Voila!  A wonderful dinner that didn’t take too much to make (though prep time was plenty).

Ta-dah! Here's the spread

We had some nice Paisano wine to go with it all!  Yummmm.

What type of ethnic cuisine do you like?

Pumpkin Tribute 5: Fluffy Pumpkin Pancakes


, , ,

With whipped cream and butter

I follow Chef John’s (from Food Wishes) blog weekly and he has a great pumpkin pancake recipe, Chef John’s Pumpkin Pancakes, that includes the usage of lemon juice and lemon zest!  Kind of a fun addition.  Chef John is also known for fun videos to accompany his recipes.  He is incredibly humorous and has a great video voice.  He makes cooking fun and easy!

Below, you can find it adapted to what I had on hand.  I had some leftover cans of evaporated milk (I bought 3 from Aldi’s since they’re having their seasonal items sales) after making the pumpkin pie, and we didn’t have anymore regular milk in the fridge, so I just used the evaporated milk that I had.  Fluffiest pancakes ever!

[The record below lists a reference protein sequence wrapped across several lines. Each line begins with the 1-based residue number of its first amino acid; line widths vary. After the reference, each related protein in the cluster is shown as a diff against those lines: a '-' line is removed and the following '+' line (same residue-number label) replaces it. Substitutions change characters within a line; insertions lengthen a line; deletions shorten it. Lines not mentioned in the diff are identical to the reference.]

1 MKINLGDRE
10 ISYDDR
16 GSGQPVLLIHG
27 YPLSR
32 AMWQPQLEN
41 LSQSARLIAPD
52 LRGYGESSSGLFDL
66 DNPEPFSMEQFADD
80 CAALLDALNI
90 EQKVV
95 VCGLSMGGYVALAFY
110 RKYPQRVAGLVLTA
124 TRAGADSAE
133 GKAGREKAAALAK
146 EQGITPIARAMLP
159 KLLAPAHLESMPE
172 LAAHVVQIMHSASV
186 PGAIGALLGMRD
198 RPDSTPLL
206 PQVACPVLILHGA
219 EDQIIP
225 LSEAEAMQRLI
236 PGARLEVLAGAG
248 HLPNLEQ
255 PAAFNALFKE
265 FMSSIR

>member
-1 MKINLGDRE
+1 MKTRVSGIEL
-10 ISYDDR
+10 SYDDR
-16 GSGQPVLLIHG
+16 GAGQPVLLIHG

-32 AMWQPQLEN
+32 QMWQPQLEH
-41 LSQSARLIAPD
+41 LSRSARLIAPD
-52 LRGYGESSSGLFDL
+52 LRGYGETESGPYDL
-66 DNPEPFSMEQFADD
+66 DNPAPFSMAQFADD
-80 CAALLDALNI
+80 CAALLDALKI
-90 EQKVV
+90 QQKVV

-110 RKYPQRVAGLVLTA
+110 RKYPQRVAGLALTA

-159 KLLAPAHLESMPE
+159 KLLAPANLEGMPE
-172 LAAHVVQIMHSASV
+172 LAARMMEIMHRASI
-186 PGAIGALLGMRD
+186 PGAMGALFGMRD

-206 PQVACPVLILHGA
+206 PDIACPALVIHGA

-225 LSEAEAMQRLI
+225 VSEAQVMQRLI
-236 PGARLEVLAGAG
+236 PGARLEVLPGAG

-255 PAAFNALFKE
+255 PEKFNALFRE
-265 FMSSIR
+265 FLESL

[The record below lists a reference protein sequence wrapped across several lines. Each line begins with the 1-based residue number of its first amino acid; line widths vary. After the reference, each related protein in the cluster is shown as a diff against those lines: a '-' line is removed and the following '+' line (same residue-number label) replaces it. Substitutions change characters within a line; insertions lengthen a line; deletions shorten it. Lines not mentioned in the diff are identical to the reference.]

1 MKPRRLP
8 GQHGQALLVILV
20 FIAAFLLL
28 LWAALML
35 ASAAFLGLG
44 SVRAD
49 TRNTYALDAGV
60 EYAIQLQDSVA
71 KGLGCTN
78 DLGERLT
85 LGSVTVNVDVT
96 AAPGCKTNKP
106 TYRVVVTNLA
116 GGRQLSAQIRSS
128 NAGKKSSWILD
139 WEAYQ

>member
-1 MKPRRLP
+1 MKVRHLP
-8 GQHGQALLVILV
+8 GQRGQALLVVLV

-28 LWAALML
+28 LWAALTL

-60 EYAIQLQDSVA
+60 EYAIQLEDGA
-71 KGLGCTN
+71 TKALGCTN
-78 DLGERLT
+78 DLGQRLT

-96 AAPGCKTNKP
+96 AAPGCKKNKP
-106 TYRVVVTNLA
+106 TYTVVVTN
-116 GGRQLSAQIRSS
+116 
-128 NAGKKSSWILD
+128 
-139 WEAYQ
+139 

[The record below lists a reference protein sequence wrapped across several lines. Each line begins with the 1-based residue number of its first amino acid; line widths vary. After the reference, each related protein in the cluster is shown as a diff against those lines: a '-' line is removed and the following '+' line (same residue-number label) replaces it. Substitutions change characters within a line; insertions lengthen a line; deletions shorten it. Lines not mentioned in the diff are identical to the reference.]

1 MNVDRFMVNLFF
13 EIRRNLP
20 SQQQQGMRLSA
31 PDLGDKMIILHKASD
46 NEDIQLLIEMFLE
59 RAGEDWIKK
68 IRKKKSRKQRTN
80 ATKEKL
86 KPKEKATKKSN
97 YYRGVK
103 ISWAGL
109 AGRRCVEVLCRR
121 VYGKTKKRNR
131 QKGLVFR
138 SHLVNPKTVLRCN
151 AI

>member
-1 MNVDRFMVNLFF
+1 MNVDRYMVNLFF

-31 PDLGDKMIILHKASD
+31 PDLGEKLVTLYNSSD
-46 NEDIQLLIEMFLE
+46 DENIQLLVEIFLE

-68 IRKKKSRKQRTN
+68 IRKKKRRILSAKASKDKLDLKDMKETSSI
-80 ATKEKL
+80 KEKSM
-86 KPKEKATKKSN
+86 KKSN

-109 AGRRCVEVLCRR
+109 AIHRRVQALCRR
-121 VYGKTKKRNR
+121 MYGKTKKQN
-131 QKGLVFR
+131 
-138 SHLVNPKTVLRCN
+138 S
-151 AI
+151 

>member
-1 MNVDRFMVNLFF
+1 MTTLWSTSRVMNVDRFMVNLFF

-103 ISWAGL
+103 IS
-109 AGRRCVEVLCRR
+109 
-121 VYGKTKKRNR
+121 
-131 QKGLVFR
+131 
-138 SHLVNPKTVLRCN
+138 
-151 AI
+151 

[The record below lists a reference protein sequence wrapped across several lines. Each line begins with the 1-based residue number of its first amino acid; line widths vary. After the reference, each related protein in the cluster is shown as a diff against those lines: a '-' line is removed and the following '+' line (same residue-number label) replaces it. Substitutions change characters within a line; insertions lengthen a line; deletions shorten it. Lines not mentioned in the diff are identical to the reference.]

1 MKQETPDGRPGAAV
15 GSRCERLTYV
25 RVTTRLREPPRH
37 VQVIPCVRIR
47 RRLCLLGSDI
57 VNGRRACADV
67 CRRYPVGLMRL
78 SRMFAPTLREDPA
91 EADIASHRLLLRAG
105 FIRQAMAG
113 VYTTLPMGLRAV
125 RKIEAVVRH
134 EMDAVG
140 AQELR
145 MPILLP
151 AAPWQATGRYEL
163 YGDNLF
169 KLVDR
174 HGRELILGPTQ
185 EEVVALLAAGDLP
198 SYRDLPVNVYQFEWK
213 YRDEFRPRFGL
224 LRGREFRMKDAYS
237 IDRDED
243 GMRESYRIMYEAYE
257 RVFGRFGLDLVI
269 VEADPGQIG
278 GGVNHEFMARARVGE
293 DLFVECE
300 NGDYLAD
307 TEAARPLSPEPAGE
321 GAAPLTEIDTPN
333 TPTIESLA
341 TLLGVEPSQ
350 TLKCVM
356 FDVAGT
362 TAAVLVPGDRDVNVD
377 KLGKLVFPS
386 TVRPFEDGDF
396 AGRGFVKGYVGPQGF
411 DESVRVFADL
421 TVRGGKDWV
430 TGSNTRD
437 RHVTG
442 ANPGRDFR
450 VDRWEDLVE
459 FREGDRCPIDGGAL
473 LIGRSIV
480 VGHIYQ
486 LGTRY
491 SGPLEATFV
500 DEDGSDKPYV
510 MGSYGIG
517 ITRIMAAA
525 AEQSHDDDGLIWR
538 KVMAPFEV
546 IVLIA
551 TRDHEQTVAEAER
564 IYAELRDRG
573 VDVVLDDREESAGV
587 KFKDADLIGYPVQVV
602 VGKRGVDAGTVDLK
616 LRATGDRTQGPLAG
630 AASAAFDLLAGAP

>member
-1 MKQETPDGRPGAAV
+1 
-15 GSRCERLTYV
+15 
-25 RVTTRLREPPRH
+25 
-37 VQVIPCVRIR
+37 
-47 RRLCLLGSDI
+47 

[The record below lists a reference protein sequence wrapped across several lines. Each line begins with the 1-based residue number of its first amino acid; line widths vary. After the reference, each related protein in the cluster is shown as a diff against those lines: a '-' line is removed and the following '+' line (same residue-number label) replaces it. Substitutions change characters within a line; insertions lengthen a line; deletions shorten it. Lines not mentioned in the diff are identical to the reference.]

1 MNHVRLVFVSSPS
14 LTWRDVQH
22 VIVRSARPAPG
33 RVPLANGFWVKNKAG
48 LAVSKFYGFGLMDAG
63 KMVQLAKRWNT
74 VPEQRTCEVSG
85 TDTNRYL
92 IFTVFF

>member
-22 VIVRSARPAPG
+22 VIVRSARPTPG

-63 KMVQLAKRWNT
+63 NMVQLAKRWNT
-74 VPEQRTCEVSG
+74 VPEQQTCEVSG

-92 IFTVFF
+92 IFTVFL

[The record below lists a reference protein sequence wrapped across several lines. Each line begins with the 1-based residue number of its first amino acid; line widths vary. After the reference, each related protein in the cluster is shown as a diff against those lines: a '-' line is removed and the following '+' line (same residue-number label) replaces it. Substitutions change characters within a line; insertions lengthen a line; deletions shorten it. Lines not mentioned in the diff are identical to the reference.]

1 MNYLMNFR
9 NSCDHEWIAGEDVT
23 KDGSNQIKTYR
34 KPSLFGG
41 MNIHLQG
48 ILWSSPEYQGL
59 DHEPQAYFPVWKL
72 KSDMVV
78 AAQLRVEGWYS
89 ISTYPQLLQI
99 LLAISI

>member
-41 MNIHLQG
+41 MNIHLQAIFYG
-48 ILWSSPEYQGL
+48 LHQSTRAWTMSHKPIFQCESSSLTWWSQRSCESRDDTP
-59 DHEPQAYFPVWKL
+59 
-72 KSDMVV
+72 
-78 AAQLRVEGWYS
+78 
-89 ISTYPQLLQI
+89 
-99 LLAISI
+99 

Pumpkin Pancakes Ingredients
(adapted from Chef John at Food Wishes)
Mix in one bowl:
2 cups all-purpose flour
2 tablespoons brown sugar
1 tablespoon white sugar
2 teaspoons baking powder
1 teaspoon baking soda
1/2 teaspoon table salt

Mix in another bowl:
1 cup pumpkin puree
1 teaspoon ground cinnamon
1/2 teaspoon ground ginger

1/2 teaspoon ground allspice
1 egg
1 1/2 cups evaporated milk
2 tablespoons vegetable oil
2 tablespoons white vinegar

Combine and make pumpkin pancakes!

Like the scones, I usually mix the dry ingredients together the night before and then combine the wet ingredients the morning of breakfast, so as to save time in the morning when I’m cooking at 6am.